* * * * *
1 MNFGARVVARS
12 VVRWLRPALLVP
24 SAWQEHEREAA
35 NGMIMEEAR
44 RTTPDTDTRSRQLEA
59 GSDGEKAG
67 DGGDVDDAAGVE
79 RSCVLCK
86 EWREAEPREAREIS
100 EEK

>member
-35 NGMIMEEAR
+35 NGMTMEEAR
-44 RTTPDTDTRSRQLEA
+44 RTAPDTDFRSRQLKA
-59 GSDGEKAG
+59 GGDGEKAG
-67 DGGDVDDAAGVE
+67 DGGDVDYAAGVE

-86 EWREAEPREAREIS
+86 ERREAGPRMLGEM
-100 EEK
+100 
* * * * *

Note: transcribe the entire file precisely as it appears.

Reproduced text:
1 MNFGARVVARS
12 VVRWLRPALLVP
24 SAWQEHEREAA
35 NGMIMEEAR
44 RTTPDTDTRSRQLEA
59 GSDGEKAG
67 DGGDVDDAAGVE
79 RSCVLCK
86 EWREAEPREAREIS
100 EEK

>member
-35 NGMIMEEAR
+35 NGMTMEEAR
-44 RTTPDTDTRSRQLEA
+44 RTAPDTDFRSRQLKA
-59 GSDGEKAG
+59 GGDGEKAG
-67 DGGDVDDAAGVE
+67 DGGDVDYAAGVE

-86 EWREAEPREAREIS
+86 ERREAGPRMLGEM
-100 EEK
+100 